Book Review – Stanley Booth’s “Rythm Oil – Music of the American South”
This is a ridiculously good book of music writing – though, that’s an injustice, it’s a book about soul, and life, and America as much or more as it is about “just” music, by the great Stanley Booth.
As many of you no doubt know, Booth is also the author of “The True Adventures of the Rolling Stones, ‘a harrowing account of high times and low roads with the motley crew in Villa Nellcote, the Deep South and Altamont, that makes “Gimme Shelter’’ look like “The Yellow Submarine.’’
First published in 1991 and recently re-issued as a Da Capo press paperback, “Rythm Oil’’ – the spelling is deliberate, in an apparent reference to a mojo oil once sold on Beale Street – includes bravura accounts of Booth’s friendship and travels with Furry Lewis, whom he met, long before Joni Mitchell paid tribute to him, while he was still sweeping streets in Memphis, a shockingly stark piece simply titled “The Funeral of Mississippi John Hurt,’’ a famously lubricious Elvis Presley profile published in Esquire magazine that begins with an anecdote about Elvis and Natalie Wood that the magazine did not deem fit for publication, but that makes the cut here, “Blues Boy,’’ a tribute to B.B. King that begins with an account of an unlikely gig by B.B. following the Mothers of Invention at the Fillmore Auditorium (let’s just say that Booth is not the president of the Frank Zappa fan club) and a sympathetic portrayal of James Brown’s legal troubles that got the author, in turn, a heap of legal troubles, ultimately resolved in his favor, from JB’s girlfriend at the time.
It’s hard to pick and choose from these tales of wildness and woe – there’s just too much juiciness and care involved – but the common denominator is Booth’s identification with, friendship, appreciation and concern for the wellbeing of the musicians who create America’s only indigenous art form. This is someone who writes from inside the music, from hanging out on front porches, in bars and in back alleys, and the prose shows it.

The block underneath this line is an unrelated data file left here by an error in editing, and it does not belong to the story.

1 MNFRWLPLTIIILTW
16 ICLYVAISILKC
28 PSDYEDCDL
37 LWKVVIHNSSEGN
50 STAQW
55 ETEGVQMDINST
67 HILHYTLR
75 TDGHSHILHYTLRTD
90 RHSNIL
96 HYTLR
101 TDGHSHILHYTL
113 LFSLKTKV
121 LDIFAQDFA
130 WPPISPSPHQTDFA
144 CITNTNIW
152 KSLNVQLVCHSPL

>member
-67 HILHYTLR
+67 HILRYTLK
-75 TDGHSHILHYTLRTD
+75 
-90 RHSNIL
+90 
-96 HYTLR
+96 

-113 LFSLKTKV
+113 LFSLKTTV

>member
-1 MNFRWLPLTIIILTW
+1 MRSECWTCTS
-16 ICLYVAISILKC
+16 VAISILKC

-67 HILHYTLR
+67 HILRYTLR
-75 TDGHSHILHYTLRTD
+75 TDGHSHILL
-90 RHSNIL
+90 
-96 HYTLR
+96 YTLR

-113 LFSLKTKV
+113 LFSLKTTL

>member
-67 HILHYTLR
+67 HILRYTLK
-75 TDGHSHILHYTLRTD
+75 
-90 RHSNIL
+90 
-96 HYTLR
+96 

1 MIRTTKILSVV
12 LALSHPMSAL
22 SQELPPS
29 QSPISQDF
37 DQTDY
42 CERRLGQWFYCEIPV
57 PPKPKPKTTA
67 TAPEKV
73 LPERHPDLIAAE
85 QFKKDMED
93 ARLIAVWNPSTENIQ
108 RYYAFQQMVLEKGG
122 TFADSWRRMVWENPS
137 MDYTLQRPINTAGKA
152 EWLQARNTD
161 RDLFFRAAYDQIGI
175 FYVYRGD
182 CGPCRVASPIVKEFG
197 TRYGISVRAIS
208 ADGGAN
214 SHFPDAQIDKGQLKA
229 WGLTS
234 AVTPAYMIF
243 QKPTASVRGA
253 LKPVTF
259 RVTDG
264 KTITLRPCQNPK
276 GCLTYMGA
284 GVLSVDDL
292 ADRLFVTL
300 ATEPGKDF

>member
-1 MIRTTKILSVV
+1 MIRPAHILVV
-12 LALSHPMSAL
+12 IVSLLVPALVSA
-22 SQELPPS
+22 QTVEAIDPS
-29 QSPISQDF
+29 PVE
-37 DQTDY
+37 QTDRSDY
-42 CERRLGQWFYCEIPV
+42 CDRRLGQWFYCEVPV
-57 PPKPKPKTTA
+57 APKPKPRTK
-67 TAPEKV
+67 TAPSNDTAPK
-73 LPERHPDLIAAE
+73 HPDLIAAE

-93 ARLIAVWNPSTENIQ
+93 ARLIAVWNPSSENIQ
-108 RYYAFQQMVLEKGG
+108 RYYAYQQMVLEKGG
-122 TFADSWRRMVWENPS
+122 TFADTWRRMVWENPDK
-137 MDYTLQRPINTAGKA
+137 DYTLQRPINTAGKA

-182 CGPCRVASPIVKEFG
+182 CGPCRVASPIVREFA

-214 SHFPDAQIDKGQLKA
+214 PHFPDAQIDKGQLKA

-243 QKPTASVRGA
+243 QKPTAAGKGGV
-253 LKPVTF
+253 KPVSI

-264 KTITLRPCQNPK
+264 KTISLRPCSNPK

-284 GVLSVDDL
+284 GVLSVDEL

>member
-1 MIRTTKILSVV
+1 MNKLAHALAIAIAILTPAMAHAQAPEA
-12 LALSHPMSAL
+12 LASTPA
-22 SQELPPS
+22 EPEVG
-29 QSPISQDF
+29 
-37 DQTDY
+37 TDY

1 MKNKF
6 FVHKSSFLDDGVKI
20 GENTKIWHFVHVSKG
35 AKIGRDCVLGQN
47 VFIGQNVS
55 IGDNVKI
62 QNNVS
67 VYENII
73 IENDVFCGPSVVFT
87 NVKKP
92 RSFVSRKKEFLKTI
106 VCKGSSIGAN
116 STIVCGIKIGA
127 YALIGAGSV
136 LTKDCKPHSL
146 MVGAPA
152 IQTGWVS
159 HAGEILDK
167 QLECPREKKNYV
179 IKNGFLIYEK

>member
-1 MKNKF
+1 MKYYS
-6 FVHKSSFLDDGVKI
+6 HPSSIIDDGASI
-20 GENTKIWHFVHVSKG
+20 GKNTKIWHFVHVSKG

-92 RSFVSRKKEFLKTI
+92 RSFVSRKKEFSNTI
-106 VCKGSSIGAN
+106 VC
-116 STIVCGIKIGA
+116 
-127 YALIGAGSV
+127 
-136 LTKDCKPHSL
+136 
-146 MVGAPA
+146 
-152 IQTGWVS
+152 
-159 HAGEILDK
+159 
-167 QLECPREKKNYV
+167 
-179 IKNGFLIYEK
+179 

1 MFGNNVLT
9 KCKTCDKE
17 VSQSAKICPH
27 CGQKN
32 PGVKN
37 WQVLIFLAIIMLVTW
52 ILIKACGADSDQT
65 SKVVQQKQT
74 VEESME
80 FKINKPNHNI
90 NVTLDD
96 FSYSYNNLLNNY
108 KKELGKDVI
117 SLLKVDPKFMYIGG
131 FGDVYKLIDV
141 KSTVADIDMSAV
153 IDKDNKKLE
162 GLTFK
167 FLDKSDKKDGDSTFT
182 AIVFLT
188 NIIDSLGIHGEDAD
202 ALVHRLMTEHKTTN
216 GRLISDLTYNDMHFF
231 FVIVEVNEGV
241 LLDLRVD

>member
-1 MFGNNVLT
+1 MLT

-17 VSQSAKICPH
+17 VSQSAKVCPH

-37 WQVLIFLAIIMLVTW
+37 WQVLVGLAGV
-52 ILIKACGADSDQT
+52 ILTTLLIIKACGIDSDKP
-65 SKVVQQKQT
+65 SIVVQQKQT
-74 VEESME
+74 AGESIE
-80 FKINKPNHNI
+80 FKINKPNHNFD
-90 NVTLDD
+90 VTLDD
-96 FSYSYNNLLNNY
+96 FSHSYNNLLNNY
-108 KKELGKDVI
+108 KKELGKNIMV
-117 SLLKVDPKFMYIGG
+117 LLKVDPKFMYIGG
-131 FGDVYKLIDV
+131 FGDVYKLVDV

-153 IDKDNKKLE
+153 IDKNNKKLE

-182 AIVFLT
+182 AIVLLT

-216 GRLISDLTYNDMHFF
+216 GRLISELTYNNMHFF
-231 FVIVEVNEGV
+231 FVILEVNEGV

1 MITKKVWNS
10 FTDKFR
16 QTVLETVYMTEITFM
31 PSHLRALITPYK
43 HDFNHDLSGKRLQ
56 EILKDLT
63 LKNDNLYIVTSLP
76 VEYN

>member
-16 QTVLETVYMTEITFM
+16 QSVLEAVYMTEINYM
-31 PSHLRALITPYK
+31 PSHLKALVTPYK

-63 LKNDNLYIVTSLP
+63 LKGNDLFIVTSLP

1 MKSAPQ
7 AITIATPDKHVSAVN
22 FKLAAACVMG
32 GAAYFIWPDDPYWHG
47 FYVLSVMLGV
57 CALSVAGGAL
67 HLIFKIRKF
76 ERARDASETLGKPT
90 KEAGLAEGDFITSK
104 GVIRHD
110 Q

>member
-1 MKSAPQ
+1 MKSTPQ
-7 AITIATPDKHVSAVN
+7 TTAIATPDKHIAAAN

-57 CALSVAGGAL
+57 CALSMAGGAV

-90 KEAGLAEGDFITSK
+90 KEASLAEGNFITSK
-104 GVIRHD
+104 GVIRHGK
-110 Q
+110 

One example, among many, from the Mississippi John Hurt piece (Furry Lewis accompanied him to the funeral):
“The church looked as if it might hold 200 people, and there were more than that outside. They were all country Negroes, dressed in funny old clothes, but they wore them with a kind of grace and even hipness, as if their shiny gabardine suits and brown ventilated shoes, nylon dressed and hats with veils, were equivalent to the Italian sweaters and sharp-toed slip-ons, the miniskirts and blond wigs, of their country cousins. No one seemed to mind that the majority of the crowd was forced to remain outside.”
Invited to speak at the funeral by one of Hurt’s relatives as a kind of reward for making his long trip, Booth is abashed:
“I don’t know what I said. The last time I saw John Hurt I bought whisky for him, and he played the blues for me, so our accounts were about as even as they would ever get. I think I told the people that though this was a sad day, we should remember all the joy he had given us through his music – something like that. I may have even got an amen or two.